For, for the recoverer of her favourite she had no words, and scarce a look.
Every dead painter, poet, or writer of genius, has had his recoverer.
At Tom's words, the watchers and crewmen who were crowded into the recoverer's control room stirred restlessly.
Accident, the great discoverer and recoverer of lost goods, at last restored to us these good little children.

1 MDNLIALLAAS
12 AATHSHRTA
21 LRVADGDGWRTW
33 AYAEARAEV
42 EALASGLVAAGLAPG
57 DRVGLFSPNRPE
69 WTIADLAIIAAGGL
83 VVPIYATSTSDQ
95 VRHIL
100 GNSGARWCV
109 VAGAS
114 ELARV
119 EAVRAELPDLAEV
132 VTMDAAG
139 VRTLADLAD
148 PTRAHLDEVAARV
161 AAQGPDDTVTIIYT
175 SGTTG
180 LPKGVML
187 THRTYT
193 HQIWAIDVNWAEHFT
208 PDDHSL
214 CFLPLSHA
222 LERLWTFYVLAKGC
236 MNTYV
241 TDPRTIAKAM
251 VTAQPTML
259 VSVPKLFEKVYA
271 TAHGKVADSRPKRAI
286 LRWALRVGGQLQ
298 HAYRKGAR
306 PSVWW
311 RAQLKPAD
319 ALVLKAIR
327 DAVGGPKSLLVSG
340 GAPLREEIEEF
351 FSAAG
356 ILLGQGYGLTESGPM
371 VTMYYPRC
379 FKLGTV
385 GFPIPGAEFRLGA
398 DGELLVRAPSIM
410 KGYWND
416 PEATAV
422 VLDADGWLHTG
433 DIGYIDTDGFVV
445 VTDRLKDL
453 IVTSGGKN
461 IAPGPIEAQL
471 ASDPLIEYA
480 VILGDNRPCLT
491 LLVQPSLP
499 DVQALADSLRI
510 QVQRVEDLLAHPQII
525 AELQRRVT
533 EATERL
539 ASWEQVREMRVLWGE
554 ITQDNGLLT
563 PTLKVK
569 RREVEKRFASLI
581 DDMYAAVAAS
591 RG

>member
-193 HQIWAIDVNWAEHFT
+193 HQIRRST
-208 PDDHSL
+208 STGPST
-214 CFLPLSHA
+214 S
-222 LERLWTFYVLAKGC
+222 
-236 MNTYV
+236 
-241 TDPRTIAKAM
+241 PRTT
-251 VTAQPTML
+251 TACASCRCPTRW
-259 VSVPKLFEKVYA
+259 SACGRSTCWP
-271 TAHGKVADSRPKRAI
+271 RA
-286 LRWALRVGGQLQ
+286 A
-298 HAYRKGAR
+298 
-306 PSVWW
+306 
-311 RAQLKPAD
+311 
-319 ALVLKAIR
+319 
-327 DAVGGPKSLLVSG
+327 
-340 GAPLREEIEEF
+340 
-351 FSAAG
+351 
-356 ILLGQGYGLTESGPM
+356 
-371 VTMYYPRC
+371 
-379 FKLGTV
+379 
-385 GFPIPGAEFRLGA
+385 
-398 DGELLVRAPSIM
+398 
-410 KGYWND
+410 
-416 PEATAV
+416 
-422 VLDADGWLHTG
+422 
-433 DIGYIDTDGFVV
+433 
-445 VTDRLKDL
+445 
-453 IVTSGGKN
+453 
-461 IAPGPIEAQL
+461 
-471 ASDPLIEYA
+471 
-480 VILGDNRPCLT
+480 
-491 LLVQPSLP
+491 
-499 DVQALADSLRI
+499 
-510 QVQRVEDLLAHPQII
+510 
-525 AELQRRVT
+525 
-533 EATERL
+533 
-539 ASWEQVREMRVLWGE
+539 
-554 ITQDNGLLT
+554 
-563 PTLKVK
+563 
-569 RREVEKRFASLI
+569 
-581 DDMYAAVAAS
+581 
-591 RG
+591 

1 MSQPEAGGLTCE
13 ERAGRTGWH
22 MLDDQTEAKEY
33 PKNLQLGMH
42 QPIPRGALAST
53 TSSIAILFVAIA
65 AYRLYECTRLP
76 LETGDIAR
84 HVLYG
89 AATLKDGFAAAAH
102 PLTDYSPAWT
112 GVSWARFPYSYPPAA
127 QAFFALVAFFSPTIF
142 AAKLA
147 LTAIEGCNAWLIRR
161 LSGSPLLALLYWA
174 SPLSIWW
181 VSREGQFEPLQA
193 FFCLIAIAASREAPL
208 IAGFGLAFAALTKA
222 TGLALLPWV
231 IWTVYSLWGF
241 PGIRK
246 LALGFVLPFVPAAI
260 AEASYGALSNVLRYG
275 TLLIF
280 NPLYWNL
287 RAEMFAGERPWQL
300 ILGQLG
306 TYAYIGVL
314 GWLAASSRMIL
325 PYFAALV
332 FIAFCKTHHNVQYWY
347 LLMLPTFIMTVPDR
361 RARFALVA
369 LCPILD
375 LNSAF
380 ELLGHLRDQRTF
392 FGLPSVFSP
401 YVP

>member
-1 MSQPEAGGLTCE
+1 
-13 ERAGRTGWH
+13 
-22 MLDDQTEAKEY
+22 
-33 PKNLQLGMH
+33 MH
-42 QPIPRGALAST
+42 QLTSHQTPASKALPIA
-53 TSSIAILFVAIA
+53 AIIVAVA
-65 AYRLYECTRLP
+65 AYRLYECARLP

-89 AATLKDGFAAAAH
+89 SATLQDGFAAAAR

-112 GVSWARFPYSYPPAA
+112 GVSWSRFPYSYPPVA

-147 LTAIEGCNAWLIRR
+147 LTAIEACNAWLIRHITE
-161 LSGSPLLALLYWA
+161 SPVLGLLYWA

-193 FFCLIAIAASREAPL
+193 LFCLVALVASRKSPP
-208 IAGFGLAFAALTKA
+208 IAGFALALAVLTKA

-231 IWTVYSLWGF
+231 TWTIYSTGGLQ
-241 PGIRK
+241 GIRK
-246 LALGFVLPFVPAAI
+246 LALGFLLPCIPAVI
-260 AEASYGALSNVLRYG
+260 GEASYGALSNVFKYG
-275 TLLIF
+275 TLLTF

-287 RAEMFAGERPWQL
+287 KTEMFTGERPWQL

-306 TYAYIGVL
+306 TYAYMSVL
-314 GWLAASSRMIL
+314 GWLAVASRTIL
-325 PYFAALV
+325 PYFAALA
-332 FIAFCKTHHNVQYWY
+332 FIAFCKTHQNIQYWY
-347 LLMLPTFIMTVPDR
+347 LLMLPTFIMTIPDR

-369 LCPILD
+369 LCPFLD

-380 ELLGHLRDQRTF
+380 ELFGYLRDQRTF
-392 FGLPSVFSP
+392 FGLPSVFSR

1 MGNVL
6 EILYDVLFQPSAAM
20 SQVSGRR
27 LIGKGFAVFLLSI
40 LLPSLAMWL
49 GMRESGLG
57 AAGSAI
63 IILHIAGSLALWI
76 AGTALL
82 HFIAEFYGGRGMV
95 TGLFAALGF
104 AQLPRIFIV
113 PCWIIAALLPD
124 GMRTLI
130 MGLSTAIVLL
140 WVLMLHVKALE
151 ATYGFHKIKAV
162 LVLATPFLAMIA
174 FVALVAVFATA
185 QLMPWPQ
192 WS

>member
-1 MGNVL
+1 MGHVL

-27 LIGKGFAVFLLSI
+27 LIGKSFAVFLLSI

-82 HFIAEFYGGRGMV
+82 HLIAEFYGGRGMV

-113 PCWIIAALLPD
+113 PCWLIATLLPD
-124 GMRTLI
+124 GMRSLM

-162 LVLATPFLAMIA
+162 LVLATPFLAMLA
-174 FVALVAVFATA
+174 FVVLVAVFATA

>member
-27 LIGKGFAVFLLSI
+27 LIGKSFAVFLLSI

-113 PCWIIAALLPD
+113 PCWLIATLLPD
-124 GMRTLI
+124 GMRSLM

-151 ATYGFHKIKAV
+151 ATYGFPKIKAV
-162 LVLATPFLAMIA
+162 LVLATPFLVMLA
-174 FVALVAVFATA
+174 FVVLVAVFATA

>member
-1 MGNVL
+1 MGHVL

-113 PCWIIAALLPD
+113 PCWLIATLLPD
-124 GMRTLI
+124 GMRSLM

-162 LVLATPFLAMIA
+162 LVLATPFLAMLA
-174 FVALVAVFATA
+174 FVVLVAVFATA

c.1300, "to regain consciousness," from Anglo-French rekeverer (13c.), Old French recovrer "come back, return; regain health; procure, get again" (11c.), from Medieval Latin recuperare "to recover" (source of Spanish recobrar, Italian ricoverare; see recuperation). Meaning "to regain health or strength" is from early 14c.; sense of "to get (anything) back" is first attested mid-14c. Related: Recovered; recovering.